Washington, D.C. is a destination that brings history to life, particularly for families with teens. A trip to the nation’s capital gives older kids an opportunity to explore iconic American landmarks, monuments, and museums that they’ve learned about in school.
We’ve had Washington, D.C. on our must-visit list for years, and it finally made sense with the ages of our children. Many of the tips we picked up in our travels and share below focus on spots appropriate for teens, but quite a few can be easily adapted for families who also have younger children.
Here’s what families of teens need to know about travel to Washington, D.C., with plenty of recommendations for the best things to do in DC with teens.
Flying to Washington, D.C.
There are three main airports that serve the DC metro area (a region that includes District of Columbia, northern Virginia, and suburban Maryland). Those include:
- Baltimore/Washington International Thurgood Marshall Airport (BWI)
- Ronald Reagan Washington National Airport (DCA)
- Washington Dulles International Airport (IAD)
DCA is the closest airport to the city and easily served by a Metro stop. With more mobile teens, you may want to consider the two more distant airports if they save your family money on flights. Ground transportation costs will be higher, so factor that into the overall comparison. The public transit options from IAD and BWI are probably too much of a hassle with a whole family, so budget for a shuttle, Uber, or taxi.
Southwest Airlines is our go-to for most travel, thanks in part to our companion pass that offsets some of the cost of traveling with a large family. Since BWI is a Southwest hub, we originally scheduled our flights in and out of Baltimore, Maryland. The price was right and a non-stop is always favorable.
Southwest Airlines made a significant adjustment to our arrival flight so we were able to make a free change into the closer airport at no cost to us. This change also allowed us to arrive earlier, even though we were now on a connecting flight. (See these tips for making the most of a flight change.)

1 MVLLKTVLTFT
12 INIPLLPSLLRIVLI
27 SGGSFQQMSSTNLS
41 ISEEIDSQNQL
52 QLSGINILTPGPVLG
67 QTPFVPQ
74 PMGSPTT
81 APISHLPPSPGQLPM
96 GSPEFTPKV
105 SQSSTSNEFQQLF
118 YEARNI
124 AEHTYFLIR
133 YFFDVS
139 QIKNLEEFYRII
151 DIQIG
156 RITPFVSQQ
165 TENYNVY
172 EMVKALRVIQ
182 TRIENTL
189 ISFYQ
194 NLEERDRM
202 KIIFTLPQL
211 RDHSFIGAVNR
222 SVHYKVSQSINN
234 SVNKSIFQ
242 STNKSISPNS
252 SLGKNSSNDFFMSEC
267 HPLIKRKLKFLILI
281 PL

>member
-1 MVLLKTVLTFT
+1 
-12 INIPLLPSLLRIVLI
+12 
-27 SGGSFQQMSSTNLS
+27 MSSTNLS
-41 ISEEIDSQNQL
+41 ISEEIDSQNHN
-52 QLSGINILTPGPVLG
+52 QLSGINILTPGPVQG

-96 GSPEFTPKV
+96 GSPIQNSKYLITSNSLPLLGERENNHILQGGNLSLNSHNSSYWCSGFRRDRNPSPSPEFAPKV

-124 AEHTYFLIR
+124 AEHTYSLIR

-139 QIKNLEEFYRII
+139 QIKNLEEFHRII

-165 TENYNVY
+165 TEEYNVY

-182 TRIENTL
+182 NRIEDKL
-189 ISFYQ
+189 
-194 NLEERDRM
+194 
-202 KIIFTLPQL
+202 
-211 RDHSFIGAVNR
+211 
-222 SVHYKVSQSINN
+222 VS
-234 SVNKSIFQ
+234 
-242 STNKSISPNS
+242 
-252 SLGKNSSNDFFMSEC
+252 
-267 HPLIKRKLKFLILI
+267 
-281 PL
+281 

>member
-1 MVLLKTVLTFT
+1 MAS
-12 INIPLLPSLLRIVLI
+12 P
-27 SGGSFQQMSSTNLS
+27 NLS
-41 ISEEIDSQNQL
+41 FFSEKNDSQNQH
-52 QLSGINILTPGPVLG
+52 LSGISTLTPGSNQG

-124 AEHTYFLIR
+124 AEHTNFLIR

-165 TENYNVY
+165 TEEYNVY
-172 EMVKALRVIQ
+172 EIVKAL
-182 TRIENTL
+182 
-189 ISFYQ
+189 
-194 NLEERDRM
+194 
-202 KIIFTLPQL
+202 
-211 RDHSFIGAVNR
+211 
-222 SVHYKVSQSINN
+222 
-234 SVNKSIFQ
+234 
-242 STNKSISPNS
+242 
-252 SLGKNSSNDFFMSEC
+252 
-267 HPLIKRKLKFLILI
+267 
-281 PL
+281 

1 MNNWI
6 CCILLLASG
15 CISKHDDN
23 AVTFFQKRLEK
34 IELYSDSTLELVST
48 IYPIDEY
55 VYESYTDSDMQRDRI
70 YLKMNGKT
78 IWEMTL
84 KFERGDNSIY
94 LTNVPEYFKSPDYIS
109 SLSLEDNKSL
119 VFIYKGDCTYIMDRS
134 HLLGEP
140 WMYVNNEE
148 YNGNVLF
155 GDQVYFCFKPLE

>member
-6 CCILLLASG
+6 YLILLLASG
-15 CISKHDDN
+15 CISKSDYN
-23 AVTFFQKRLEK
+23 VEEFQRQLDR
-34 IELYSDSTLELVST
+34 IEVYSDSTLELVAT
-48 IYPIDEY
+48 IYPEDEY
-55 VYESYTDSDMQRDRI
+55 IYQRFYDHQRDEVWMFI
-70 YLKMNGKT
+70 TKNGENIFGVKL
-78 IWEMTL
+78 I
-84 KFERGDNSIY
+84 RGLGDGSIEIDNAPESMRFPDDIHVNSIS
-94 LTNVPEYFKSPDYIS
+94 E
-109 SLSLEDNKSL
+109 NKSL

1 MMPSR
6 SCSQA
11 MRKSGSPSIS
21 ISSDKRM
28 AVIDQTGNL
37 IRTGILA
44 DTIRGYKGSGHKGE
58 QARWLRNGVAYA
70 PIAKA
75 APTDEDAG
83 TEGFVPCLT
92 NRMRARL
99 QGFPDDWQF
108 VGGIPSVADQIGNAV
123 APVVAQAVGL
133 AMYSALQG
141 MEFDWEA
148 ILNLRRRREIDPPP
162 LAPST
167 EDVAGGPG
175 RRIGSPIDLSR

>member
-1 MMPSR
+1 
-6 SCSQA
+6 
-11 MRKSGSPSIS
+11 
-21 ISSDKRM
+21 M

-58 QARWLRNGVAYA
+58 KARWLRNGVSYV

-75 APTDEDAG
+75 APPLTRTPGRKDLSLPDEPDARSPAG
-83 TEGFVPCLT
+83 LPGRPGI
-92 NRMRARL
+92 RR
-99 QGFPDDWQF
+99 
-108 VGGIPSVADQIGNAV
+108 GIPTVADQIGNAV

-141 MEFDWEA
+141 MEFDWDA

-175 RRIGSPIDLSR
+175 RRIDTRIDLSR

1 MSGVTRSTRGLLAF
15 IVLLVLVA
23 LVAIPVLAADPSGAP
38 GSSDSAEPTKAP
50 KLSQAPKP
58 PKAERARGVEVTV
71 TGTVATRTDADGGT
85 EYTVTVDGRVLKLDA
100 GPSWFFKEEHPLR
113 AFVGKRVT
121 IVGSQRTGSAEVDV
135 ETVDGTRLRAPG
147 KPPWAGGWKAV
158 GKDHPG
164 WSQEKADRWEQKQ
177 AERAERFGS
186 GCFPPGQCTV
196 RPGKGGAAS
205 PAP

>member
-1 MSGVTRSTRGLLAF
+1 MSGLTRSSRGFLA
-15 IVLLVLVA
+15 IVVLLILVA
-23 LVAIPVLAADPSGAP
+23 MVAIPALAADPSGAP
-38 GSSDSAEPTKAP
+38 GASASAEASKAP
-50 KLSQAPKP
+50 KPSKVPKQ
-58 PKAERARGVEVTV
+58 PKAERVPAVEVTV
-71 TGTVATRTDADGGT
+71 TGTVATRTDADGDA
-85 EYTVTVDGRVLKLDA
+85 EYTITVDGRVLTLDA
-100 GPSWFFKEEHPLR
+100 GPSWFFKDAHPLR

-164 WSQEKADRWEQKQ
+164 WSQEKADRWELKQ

Washington, D.C. with Teens Tickets Required
Many attractions in Washington, D.C. are free to enter, but most of them currently require timed entry tickets. This is particularly true in 2021 and 2022 when capacity is still limited and not all attractions are fully open. Note that some locations use entry times during peak travel seasons only.
Here’s a list of some of the most popular destinations that may require reservations:
- Ford’s Theatre
- Library of Congress
- International Spy Museum
- Mount Vernon
- National Archives
- National Museum of African American History and Culture
- United States Capitol
- United States Holocaust Memorial Museum
- United State Mint Headquarters
- Washington Monument
- White House
Did you find one of your must-visit DC attractions requires tickets or reservations? Comment below to help keep our list up to date.
Best Sights and Things to Do in Washington, D.C. with Teens
Our history-loving teens were ready to explore all we planned for our vacation. We added audio tours to our tickets whenever it was offered and purchased audio tours from outside companies. I felt these extras really amplified the learning and immersive experience.
There will likely be too many places on your wish list to fit in. I gave my kids a list of several museums with brief descriptions and bullet points of exhibits to help me narrow it down.